“If you are neutral in situations of injustice you have chosen the side of the oppressor.” — Desmond Tutu
“This is not a civil rights issue — this is a human rights issue, and the fact that black people’s humanity is being denied constantly.” — Leslie Redmond, president of the Minneapolis chapter of NAACP
“The world will say to you: we need to end racism. Start by healing it in your own family. The world will say to you: how do we speak to bias and bigotry? Start by having the first conversation at your own kitchen table. The world will say to you: There is too much hate. Devote yourself to love. Love yourself so much that you can love others without barriers and without judgment.” — Cleo Wade
“There comes a time when silence is betrayal.” — Martin Luther King Jr.
“No one is born hating another person because of the color of his skin, or his background, or his religion. People must learn to hate, and if they can learn to hate, they can be taught to love.” — Nelson Mandela
“Don’t ignore something because it makes you uncomfortable.” — @domrobxrts
“I’m not black, but I see you. I’m not black, but I hear you. I’m not black, but I mourn with you. I’m not black, but I will fight for you.”
“A heart to cultivate empathy for the oppressed. Ears to listen to the experiences of people of color. Eyes to identify privilege. A nose to sniff out implicit bias. A mouth to speak out against injustice. Hands to take action and make change.” — “Anatomy of an Ally” by Danielle Coke, @ohhappydani
These are just a few of the statements I’ve viewed on social media this week that I wanted to highlight and share in this column. They can say it all better than I ever could. But I also acknowledge that I need to use my own voice for positive change at this time. Even if speaking up means being muted on social media to #amplifymelanatedvoices, while listening and learning.
I stand with you. I will be an ally. My heart hurts when I see your pain. It is time for everyone to use whatever platform they have to right the wrongs caused by systemic racism in this country.
We must remember George Floyd and also remember the horrific instances of police brutality that came before him. In many ways, as a country we need to reform the way we police, and we need to reform our own lives. It’s about human rights. It’s about being human.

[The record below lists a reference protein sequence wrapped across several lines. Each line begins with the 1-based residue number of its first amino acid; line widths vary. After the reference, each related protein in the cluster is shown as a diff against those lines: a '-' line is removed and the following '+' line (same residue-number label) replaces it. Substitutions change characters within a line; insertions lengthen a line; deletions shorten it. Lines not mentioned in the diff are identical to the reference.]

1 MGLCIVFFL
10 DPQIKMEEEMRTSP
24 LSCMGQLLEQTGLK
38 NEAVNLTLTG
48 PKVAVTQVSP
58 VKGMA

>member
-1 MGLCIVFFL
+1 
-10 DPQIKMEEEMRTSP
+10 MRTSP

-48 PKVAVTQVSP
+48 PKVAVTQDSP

I understand and couldn’t agree more with the statement that it’s not enough to say, “I’m not racist,” we need to be actively anti-racist.
Ask the important and sometimes uncomfortable questions. Talk about it at your dinner table. Do you see diversity in your own life? Have you profited from your privilege and what have you done to help others? What does your place of employment look like? What are your children learning from this experience? Is a business only marketing products to a certain group of people? Are you supporting businesses owned by BIPOC in the same way you’re supporting white owned businesses (take the 15 Percent Pledge)? Have you taken the time to sign the petitions, to donate money, to share on your social media?
The power and influence that the East End has, and the willingness to do good, is strong. It’s time to have the conversation. Take the time to learn how to be actively anti-racist and understand that by helping each other, we are stronger together. There is so much love in the world that can result in real positive change, but we need to put in the work.
I don’t pretend to have the answers but I do know that I’m here to help, to lend my voice when appropriate, and to acknowledge my history and privilege. I do know that we should be much further along in the fight for basic human rights.
Educate yourself. Know the history. Learn from film, podcasts, books, hashtags. Be part of the change needed in this world. Because black lives matter. Black futures matter.
Donate: NAACP, George Floyd Memorial Fund, Color of Change, National Bail Fund Network